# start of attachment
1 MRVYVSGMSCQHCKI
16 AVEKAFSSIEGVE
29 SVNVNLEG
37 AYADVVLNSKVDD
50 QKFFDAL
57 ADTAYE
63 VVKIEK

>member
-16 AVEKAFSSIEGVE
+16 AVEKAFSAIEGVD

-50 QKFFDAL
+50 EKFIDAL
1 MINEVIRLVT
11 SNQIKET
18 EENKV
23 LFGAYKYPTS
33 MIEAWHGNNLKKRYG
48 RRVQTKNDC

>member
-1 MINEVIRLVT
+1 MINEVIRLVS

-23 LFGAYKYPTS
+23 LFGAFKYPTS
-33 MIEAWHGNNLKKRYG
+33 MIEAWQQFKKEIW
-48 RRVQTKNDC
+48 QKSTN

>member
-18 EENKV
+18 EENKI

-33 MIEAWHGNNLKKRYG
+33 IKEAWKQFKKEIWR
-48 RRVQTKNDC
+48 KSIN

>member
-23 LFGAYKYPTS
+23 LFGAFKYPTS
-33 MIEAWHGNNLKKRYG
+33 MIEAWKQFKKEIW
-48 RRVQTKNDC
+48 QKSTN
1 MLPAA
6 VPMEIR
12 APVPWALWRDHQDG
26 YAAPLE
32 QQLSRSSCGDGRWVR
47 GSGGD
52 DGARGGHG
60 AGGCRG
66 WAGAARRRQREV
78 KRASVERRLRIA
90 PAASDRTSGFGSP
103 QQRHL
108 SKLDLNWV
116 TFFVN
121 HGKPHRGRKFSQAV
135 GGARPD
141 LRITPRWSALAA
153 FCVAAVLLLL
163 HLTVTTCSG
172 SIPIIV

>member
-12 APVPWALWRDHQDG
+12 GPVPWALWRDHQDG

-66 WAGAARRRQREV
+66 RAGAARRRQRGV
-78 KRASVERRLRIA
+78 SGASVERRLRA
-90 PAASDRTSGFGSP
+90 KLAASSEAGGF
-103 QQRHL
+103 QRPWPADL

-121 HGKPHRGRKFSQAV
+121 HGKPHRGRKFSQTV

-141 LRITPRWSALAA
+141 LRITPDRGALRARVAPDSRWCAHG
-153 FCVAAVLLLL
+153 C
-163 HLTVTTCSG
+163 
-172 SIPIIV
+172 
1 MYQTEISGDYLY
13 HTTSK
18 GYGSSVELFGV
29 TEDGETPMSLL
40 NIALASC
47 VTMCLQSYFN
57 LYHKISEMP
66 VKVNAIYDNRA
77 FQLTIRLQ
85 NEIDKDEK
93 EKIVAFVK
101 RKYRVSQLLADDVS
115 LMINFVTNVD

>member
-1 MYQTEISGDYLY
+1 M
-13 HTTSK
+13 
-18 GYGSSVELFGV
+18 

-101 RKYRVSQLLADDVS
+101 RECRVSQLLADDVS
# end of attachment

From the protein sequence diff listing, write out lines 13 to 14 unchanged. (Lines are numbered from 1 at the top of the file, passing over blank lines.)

1 MINEVIRLVT
11 SNQIKET